Yes- and removing native fish species from a stream will ensure that those fish will not contract diseases transmitted by contaminated fishing gear, I suppose.

If you can effectively exclude bats from a cave, then you can effectively exclude energy inputs from any critter larger than bats- I use the example of raccoons in Wisconsin. And that would clearly impact a cave ecosystem.

wyandottecaver wrote:3) If a cave was both not significant to bats, AND highly significant for recreation, then excluding bats would have a good chance of creating a desirable caving environment with a high chance of being free of GD. This in turn would allow managers an option for recreational caving that would have little chance of spreading GD and little impact on bat and cave ecology.


And sterilizing northern WIsconsin lakes would ensure that boaters wouldn't impact native species by introducing invasives.

wyandottecaver wrote:If the cavers in the upper midwest really did spend $20,000 not to stop government ursurpment of private property rights including commercial cave owners,(which was my take) but they were trying instead to stop WI from excluding small numbers of bats on public property from low population bat caves with high recreational value in order to make them open for recreational caving.......You might want to join the CBD not NSS.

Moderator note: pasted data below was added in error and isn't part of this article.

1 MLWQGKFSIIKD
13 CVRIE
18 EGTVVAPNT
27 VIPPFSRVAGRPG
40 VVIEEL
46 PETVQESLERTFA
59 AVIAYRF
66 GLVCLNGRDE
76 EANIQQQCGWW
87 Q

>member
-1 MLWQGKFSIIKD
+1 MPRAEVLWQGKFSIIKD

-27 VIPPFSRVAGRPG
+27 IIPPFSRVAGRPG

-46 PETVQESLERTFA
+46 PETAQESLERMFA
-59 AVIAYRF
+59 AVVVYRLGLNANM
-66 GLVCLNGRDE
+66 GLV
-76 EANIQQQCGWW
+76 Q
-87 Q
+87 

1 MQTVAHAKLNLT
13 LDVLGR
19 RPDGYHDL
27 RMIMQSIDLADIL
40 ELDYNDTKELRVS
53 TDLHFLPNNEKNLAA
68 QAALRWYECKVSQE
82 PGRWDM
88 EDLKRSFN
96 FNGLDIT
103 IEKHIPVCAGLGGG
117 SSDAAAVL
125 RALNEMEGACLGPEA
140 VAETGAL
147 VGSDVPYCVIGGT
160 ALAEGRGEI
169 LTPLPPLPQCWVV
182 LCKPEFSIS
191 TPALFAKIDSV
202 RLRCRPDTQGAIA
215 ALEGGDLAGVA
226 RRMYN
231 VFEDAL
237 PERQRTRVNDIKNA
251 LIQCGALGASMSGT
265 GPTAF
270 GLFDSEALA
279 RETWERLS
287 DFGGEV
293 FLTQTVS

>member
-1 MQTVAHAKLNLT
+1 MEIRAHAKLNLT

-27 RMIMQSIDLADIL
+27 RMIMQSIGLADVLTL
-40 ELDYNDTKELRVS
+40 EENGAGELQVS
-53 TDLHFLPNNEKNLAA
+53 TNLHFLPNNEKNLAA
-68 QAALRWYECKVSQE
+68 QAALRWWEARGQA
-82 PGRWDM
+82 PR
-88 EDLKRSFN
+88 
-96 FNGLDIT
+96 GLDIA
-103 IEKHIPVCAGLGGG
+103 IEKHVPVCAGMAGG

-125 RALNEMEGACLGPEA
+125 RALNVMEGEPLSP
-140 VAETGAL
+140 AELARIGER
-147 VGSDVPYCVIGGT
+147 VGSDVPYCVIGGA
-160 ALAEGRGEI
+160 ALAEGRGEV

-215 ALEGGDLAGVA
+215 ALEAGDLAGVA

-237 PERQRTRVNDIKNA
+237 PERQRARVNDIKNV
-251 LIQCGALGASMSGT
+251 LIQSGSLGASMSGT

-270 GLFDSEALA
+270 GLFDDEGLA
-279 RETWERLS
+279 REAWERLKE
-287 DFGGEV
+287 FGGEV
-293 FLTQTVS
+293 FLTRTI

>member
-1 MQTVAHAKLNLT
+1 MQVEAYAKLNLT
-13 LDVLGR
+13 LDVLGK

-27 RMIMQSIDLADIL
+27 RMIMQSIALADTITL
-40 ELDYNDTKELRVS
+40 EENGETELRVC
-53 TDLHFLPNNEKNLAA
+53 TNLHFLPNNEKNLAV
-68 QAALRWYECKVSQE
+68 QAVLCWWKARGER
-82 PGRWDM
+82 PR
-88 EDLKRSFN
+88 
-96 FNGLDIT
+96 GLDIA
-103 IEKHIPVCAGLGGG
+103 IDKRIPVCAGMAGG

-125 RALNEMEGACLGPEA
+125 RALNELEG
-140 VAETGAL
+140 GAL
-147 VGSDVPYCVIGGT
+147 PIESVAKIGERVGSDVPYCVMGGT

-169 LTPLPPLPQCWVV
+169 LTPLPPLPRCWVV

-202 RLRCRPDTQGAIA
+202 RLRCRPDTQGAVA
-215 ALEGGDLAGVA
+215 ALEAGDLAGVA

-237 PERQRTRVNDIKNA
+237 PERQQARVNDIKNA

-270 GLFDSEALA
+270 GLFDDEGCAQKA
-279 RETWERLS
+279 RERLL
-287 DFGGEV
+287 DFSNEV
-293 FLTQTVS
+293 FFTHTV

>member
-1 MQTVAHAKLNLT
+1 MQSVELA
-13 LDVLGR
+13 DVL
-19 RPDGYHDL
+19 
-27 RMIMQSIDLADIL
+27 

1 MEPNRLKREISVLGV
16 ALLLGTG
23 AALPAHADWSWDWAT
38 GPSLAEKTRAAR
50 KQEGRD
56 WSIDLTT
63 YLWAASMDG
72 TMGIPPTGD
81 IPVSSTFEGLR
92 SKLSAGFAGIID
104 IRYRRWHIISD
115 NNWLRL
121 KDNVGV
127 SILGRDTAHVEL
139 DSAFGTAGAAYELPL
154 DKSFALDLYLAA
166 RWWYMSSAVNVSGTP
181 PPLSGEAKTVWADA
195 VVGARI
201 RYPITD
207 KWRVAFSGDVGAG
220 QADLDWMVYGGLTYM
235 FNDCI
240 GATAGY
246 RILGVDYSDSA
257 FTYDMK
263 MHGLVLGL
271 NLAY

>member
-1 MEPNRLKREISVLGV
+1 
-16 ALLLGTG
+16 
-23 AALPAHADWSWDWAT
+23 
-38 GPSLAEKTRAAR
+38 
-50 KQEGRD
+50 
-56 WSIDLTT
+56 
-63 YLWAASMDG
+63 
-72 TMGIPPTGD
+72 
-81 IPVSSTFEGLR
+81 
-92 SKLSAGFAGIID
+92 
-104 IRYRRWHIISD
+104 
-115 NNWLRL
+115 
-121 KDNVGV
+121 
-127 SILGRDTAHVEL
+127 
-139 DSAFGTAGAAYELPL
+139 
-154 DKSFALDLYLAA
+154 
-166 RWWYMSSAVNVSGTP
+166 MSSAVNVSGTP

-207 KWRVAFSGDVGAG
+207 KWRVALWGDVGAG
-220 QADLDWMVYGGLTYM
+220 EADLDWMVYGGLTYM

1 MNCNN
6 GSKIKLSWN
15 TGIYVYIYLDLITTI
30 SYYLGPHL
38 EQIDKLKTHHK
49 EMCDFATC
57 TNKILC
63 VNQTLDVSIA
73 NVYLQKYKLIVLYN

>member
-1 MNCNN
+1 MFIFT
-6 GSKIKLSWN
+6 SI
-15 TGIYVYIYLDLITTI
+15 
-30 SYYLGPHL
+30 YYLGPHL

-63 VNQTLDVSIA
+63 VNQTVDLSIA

Um, no. We hammered on the property rights issues. Our attorney hammered on the property rights issues. Virtually every written and oral comment hammered on the property rights issues.
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Re: NSS Convention update on caving in the area

Postby Extremeophile » Mar 9, 2011 11:54 pm

wyandottecaver wrote:1) Most everywhere else (with few exceptions) the default has been that all publicly owned caves of any type (excepting commercial) are closed. supposedly to both keep people from bringing in or taking out GD contamination, and to give bats some extra peace and quiet. That means no caving in public caves...period. Bats or not.

Unfortunately true, but we shouldn't roll-over and accept these policies. We need to continue to lobby land managers to make better informed decisions and support research to better understand the disease and how it spreads. I'm concerned that the suggestion of excluding bats from a few targeted caves for recreation is being put forward as an alternative to re-opening most caves. Long-term blanket closures aren't justified and land managers need to be reminded of this.

2) if we assume that the most likely method of WNS transmission is in fact bats, then excluding them from a given cave would give a high liklihood of excluding GD. Obviously, if the cave was important to bats this would adversely affect bats and the cave ecology depending on them. But if the cave was not an important bat cave, then excluding bats would have a negligible impact both on bat populations and on the cave ecology.

I'm not sure who decides a cave isn't important ecologically, and what criteria they would use, but I don't think it's a path we want to go down.

3) If a cave was both not significant to bats, AND highly significant for recreation, then excluding bats would have a good chance of creating a desirable caving environment with a high chance of being free of GD. This in turn would allow managers an option for recreational caving that would have little chance of spreading GD and little impact on bat and cave ecology.